It isn’t just businesses that are suffering from these well-planned attacks, either. Even people with no affiliation to the companies suffering from data breaches are having their identities and payment information stolen.


The FTC has seen growth in the last several years in reported cases of identity theft and payments fraud among consumers, with the costs also rising each year. With cybercriminals banding together to exploit the masses, it’s time consumers did the same.

Webroot® AntiVirus for PC Gamers takes a new approach to securing your gaming rig. By utilizing a Smarter Cybersecurity® approach to protecting devices, each computer defended by Webroot helps secure the rest of the Webroot network—our own, modern-day digital Family.

In Victorian London, the working-class had to band together to fight against exploitation and crimes perpetrated against the masses. In Assassin’s Creed Syndicate, you will play as twin Assassins Jacob and Evie Frye and fight for their cause. It’s time you did the same today and secured your gaming experiences with the lightest, fastest security in history!

Try Webroot AntiVirus for PC Gamers for FREE today and enter for a chance to win an Origin® EON15-S gaming laptop! Take down enemies of The Family in high-def style on this sleek, performance-driven laptop.

Get rewarded for doing what you already love to do. Sign up at www.assassinscreed.com/rewards to earn credits towards bonus in-game content, enter sweepstakes, and even win an Origin® EON15-S gaming laptop! Check out protect-the-future.com today and earn even more bonus Credits!

Why are we using biometrics as passwords?

After seeing a great presentation on newly discovered biometrics/fingerprint vulnerabilities (“Fingerprints On Mobile Devices: Abusing And Leaking”, by Tao Wei and Yulong Zhang) at Blackhat 2015, I have to wonder why we are even using a lone fingerprint as a password. Wouldn’t fingerprints be better implemented as a username?

When your fingerprint is compromised, it is compromised forever. We’re talking about something associated with criminal records, banking, and other fairly-critical segments of one’s identity. It only makes sense your fingerprint remain part of your identity and not some password you hope to remain secret for the rest of your life. You can’t change them. Not easily, anyways… As your username, it would simply remain a part of your identity, unable to be used against you without the secrets you can more easily hide and change: passwords, pins, etc.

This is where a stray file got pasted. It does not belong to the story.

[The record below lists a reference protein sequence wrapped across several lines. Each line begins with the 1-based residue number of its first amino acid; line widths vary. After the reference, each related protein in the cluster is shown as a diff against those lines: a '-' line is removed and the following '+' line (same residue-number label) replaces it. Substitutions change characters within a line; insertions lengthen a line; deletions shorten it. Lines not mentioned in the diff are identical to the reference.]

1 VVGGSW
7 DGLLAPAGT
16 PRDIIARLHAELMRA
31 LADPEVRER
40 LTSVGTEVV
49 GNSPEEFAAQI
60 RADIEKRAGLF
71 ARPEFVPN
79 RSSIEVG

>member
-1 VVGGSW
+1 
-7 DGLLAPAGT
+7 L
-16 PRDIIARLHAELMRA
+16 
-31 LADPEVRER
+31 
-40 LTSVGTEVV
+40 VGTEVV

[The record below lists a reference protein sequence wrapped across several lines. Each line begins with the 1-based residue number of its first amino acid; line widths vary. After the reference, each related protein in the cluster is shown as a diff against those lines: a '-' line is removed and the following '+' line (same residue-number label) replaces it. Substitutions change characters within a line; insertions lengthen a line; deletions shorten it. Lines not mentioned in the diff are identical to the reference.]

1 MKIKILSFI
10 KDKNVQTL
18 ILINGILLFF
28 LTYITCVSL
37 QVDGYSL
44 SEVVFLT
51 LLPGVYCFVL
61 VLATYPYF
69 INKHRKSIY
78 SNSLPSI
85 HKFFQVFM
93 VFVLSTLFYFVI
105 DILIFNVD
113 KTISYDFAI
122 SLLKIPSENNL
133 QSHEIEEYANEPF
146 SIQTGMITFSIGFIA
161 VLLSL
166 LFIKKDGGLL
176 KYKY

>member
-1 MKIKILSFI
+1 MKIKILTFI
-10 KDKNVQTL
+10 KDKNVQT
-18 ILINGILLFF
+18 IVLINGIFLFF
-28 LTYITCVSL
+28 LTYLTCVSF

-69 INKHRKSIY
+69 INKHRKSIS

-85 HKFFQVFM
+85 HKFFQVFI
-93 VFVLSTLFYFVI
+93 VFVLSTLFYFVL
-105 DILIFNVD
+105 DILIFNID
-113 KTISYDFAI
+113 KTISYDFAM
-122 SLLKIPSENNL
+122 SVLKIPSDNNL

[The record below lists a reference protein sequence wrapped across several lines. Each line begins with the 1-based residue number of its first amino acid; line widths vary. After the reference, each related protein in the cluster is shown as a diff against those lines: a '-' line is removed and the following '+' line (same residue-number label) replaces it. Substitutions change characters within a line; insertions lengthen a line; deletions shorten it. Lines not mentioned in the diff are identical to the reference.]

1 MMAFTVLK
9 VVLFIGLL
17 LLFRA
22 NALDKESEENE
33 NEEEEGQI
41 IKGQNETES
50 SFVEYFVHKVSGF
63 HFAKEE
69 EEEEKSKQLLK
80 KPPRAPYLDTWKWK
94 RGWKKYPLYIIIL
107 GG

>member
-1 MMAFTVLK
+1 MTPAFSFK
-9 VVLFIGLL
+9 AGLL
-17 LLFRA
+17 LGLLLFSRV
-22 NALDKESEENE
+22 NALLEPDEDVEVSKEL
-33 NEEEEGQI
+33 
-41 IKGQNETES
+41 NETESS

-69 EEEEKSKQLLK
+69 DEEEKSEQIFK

casFingerprints would normally need to be physically gathered, dusting for prints and all that, making their compromise a less-than-likely situation. The issues outlined in the presentation I saw, however, showed it could be possible for their digital counterparts to be gathered remotely and en masse. Imagine if a fingerprint wasn’t the password, but only the login. That wouldn’t be that big of a deal anymore. So they know your username, so what? They still can’t log in. Email addresses are scraped up off the internet all the time. Someone’s email address is bound to be in many places they don’t want it to be, but the threat of compromise is still extremely low if they’re securing their account properly. In reality, a leaked fingerprint is a big deal because you can do things like pay someone via PayPal with it. The fingerprint is the password and the username can be gotten easily (they’re almost always stored insecurely and most of the time it’s just an email address anyways).

Other situations and issues involving fingerprints being used as a mix authentication and authorization – depending on what app you’re in – are outlined in the presentation as well. In one example, they showed malicious actors’ ability to snag fingerprints in the background, causing you to authorize a payment when unlocking your phone, for instance. Yet another situation where, if the print was your username, there wouldn’t be an issue.

At the very least, there clearly needs to be better security standards around fingerprint data and sensors. Still, making them less powerful (read: not the sole password used to access banking information) would be the best way to go.

Back to School Means Back to Security